Massai is portrayed as a noble warrior in the film who only kills stereo typical bad whites who deserve it. The real Massai did not mind too much who he killed!
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Format: DVD
After reading e few bad reviews on this movie I was reluctant to purchase it but received it as a present. To my surprise I think it is quite good. I won't label it as a classic but realy enjoyed it. The transfer is very well done with a clear picture. The only down point is that on my DVD cover it states that the movie is in a letterbox format just to find out it is actually a full version copy. Still, if you enjoy old westerns about indians, this one is recommended.
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Format: DVD
Despite fond childhood memories, Apache has dated badly. One of the vogue for pro-Native American westerns during the mid-50s (Broken Arrow, Devil's Doorway, etc), this is definitely one of the lesser offerings despite the promising pairing of a painfully miscast Burt Lancaster and Robert Aldrich, who would make amends some 20 years later with the remarkable Ulzana's Raid. The script is a prime offender here, both simplistic and patronising, offering little for either man to really get their teeth into. There are a few good moments, but the sight of Lancaster and Morris Ankrum in brownface remains the film's lasting image.

MGM/UA's transfer is acceptable, although the colour system used to shoot the film originally has not held up well and leads to a variable look to the film. The original theatrical trailer - bizarrely played as a breaking news report - is included, but the original captions have all been removed for some reason.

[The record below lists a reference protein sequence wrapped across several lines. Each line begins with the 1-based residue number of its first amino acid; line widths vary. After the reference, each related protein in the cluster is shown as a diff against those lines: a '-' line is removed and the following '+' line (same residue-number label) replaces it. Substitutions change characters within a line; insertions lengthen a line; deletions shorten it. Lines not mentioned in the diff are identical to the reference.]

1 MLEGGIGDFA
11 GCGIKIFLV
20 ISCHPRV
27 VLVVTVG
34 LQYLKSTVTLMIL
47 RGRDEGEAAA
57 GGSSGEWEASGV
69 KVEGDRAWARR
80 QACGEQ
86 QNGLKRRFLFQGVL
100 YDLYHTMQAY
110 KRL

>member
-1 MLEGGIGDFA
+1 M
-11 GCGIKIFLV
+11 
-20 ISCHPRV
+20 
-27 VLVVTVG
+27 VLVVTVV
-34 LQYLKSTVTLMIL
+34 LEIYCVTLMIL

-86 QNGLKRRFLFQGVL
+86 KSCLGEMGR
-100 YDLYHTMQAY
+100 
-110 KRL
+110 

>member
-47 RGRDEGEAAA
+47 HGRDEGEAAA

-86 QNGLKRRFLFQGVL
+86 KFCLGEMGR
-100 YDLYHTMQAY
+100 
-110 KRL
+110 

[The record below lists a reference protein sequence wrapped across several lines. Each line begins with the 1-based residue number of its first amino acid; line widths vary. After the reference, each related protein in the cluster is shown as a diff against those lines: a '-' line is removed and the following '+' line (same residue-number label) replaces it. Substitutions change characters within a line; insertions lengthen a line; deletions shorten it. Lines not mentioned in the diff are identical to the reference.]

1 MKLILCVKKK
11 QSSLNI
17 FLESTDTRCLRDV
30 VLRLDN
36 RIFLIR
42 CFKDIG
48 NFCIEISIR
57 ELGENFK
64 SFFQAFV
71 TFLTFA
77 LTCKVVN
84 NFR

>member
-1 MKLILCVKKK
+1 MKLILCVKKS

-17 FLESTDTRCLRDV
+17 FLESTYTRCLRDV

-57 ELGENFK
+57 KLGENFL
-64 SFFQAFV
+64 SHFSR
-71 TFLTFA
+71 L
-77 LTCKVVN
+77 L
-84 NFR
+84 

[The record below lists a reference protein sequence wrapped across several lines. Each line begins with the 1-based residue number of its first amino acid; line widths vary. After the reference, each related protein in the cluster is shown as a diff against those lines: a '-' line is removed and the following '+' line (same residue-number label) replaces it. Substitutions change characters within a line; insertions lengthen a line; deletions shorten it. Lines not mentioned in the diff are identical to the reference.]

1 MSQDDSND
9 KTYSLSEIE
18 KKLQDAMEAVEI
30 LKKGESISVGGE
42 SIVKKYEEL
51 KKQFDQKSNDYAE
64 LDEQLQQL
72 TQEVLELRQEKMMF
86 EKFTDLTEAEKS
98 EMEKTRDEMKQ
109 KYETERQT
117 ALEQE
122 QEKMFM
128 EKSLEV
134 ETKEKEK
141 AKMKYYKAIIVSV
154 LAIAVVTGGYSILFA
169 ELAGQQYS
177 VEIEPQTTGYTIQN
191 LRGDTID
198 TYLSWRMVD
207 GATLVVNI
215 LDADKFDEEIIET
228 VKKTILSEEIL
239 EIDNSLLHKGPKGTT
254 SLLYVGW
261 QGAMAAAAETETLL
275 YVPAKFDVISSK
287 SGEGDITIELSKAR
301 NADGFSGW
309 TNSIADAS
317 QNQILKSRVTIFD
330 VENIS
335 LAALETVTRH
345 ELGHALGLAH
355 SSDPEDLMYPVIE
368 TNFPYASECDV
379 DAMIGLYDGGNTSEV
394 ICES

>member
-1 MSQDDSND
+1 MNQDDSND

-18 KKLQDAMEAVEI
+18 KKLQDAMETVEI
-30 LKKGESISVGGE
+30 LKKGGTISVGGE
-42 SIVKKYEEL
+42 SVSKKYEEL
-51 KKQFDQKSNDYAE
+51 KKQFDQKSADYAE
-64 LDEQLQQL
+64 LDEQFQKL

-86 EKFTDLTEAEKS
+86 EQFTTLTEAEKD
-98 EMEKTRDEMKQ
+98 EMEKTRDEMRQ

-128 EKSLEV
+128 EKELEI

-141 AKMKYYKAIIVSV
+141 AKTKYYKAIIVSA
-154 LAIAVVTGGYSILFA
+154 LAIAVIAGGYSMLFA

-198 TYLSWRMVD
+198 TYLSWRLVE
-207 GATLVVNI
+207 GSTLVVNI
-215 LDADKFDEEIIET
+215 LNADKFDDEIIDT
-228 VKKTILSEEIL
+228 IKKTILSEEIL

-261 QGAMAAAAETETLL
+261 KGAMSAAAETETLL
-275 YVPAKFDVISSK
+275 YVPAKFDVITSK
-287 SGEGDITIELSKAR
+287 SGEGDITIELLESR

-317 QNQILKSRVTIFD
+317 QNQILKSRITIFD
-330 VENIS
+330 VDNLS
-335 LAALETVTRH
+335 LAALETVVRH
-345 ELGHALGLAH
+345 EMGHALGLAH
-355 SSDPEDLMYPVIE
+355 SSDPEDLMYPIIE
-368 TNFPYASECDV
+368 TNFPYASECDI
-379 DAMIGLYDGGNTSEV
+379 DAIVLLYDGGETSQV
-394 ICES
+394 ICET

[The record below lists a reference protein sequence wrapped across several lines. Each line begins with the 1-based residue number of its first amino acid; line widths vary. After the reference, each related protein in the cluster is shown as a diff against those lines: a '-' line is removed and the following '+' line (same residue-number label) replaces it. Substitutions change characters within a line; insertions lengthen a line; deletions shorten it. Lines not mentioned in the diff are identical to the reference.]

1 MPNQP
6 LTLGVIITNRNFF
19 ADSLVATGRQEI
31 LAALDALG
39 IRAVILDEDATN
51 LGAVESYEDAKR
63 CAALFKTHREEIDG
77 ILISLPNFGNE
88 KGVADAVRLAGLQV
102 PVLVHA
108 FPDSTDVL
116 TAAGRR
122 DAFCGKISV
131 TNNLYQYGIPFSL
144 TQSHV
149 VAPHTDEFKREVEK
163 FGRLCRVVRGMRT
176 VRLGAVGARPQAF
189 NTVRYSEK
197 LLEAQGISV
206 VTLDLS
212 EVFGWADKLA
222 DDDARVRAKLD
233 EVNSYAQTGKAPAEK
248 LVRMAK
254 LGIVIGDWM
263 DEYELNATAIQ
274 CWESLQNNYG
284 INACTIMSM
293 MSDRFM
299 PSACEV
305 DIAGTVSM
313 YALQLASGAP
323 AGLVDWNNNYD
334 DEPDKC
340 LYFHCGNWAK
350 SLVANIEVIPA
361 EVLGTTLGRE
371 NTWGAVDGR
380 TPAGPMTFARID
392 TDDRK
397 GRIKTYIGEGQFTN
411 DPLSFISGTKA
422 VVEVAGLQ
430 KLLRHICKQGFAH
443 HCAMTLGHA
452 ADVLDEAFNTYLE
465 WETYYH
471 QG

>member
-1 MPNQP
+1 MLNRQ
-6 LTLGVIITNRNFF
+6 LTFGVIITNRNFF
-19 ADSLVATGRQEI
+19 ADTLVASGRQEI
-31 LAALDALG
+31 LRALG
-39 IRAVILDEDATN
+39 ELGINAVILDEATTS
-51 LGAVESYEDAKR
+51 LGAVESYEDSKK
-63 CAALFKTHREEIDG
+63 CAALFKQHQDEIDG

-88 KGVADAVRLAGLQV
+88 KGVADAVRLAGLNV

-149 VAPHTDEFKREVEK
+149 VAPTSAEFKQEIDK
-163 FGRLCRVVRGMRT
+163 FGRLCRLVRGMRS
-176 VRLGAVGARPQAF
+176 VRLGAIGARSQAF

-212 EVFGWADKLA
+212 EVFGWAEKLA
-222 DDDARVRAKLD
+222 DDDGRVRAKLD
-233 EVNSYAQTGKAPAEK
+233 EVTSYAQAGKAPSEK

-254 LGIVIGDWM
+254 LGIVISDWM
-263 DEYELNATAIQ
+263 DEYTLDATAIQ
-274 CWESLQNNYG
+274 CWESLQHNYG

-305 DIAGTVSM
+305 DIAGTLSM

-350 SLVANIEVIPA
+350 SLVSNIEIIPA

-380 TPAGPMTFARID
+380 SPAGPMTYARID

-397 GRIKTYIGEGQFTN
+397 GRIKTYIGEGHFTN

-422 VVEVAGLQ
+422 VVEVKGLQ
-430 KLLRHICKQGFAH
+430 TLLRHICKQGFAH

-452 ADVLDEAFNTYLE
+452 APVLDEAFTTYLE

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Format: DVD
Burt Lancaster stars in the leading role as the American blue eyed legand Geronimo in this good western, which is directed by Robert Aldrich. Robert Aldrich was a big director around his time and he is probably best remembered for directing the classic war film "The dirty dozen". He also directed 3 other films with Burt Lancaster, which are "Vera Cruz", "Ulzanas raid" and "Twilights last gleaming". This film also has an interesting cast including Jean Peters, John Mcintire and a young Charles Bronson, who plays Hondo. This film has wonderful colour and settings, but the outdating thing about this film is the idea of the actors having American accents while playing Native Indians. Another thing I didn't understand was that Native Indians were the first people to grow corn, but in the film Burt Lancaster doesn't know what corn is. If you are a fan of Burt Lancaster like me, you will enjoy this colourful western.